In this model, any proposed change to any unit or sub-unit can take one of two forms: Black-box changes and interface changes. Black box changes are within-silo changes. They improve how an organizational unit does its work without changing the interfaces, which mean they don’t affect any other organizational unit in any way.

Perfectly siloed organizations should encourage black-box changes, leaving them to the discretion of the organizational unit’s director, who, in fractal fashion, delegates sub-black-box improvements to the sub-black-box managers responsible for each sub-silo within the main silo.

Interface changes, in contrast, do affect how an organizational unit interacts with all the others. They are an entirely different matter, because in the organization as machine, when someone in design engineering sneezes, someone in marketing says “Gesundheit.”

Which means interface changes must be approved through a centralized governance mechanism. (So, usually, are black-box changes, because really, can we trust our silo managers to be properly responsible?)

Here’s the challenge for organizations like this: They become, over time, perfectly engineered for their purpose, which means that if the marketplace changes in any fundamental way they are immensely difficult to redirect to any other purpose. In addition to being perfectly engineered they are perfectly rigid and inflexible.

It’s what many current business thinkers now recommend as the way to run an organization.

Not that they describe it this way. They describe it in terms of efficiency and velocity, forgetting that while drag racers might also achieve high velocity, they have a serious limitation:

They don’t corner very well.

Comments (6)

  • Apple’s OS might be more secure because it is more obscure. It is doubtful that it is secure by design. Considering that software testing is emphasized less these days, and security testing is a subset of software testing, we are lucky that Apple’s products aren’t exploited more. At a recent security conference, a researcher came prepared with several Apple exploits and he won the pwn2own challenge. That same researcher stated that Safari was not coded well and it had multiple flaws. Since Apple is 13% of the computing market, it’s not worth it yet for criminals to exploit because they reap more rewards exploiting Microsoft products which are the proverbial low hanging monocultural fruit of the IT ecosystem.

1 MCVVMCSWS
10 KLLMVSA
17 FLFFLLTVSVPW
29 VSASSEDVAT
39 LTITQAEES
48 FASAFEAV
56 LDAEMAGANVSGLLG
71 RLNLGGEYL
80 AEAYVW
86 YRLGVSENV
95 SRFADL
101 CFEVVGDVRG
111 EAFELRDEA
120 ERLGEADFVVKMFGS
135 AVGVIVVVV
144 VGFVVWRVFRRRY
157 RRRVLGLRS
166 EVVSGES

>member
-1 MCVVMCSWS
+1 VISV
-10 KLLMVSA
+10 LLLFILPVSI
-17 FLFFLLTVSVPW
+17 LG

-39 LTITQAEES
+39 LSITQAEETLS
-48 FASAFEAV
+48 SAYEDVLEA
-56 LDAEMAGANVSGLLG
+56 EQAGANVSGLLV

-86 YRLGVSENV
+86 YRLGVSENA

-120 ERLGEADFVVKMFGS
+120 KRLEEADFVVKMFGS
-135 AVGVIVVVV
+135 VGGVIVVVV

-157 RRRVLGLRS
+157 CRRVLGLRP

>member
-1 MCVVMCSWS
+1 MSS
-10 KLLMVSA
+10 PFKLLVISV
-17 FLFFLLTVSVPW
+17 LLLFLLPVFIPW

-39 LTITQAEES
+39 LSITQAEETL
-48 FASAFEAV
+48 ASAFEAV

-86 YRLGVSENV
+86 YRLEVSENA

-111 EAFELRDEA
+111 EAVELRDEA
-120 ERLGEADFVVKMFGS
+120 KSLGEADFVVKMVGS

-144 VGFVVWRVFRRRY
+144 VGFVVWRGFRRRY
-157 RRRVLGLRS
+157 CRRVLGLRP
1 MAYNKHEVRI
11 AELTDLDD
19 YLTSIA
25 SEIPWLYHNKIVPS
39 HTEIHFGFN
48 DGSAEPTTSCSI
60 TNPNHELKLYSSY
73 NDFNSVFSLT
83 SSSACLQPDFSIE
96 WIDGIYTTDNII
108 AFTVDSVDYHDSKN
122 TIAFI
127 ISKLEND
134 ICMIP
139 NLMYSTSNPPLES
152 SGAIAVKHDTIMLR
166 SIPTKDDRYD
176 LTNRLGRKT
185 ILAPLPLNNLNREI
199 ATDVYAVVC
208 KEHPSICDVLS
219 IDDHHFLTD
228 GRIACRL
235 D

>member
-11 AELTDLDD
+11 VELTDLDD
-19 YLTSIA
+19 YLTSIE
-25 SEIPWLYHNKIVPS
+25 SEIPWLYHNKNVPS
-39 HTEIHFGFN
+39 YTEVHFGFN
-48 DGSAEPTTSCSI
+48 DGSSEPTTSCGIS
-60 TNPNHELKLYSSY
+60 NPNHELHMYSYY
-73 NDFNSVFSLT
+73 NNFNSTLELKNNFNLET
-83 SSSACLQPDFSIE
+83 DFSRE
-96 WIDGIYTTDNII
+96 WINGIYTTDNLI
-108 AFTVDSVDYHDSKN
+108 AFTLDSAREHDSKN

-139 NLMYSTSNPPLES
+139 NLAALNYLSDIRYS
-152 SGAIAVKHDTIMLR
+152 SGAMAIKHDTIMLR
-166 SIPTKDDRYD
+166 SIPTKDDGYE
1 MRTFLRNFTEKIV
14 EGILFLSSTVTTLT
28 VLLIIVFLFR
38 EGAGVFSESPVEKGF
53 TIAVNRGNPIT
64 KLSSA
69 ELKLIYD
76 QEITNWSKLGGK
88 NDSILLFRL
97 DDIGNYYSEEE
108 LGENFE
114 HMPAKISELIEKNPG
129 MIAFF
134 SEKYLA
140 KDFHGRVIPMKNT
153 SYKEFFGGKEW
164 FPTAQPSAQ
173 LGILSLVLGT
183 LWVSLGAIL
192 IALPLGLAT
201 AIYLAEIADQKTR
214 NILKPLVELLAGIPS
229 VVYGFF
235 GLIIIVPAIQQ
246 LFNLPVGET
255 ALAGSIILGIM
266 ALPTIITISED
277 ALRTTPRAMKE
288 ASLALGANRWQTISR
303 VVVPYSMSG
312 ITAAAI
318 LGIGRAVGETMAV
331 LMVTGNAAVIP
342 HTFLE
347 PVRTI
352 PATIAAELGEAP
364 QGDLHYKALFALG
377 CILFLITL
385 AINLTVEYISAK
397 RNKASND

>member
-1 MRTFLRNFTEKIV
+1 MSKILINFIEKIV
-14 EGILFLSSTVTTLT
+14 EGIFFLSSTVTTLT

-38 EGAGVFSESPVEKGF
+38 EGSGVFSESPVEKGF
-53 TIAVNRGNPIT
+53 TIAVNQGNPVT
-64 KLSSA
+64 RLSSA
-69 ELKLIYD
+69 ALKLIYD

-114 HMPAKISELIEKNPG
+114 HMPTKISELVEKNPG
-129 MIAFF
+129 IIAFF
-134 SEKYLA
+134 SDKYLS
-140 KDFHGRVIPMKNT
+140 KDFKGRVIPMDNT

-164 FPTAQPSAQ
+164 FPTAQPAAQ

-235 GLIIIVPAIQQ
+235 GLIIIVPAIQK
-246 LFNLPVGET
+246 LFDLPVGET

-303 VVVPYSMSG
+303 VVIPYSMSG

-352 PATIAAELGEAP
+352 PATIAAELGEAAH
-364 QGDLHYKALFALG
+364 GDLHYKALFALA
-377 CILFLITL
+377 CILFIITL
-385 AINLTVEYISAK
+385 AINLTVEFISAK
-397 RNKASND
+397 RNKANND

• re: The case for centralized control

    Centralized control is exactly the reason for the success of Apple; because of the inflexibility of IT – especially mainframe systems, middle managers had to go outside IT and brought Apple PCs to the office to do spreadsheets on Visicalc – things that the mainframes couldn’t support or IT wouldn’t.

    As usual, your KJR was good analysis.

  • They describe it in terms of efficiency and velocity, forgetting that while drag racers might also achieve high velocity, they have a serious limitation:

    They don’t corner very well.
    And when they do, the results are “spectacular”!

  • Bob,

    Another great article! I love the last line…
    I remember an ad for Valvoline about 15 years ago: a Nascar star,a Indy Car star and a drag racing star (Joe Amato) were comparing the difficulties of their sports… they were all boasting about their accomplishment. Amato’s comment was about going over 300 miles per hour, the others responded but you only go in a straight line, he replied, yeah, but I do it with my eyes closed…..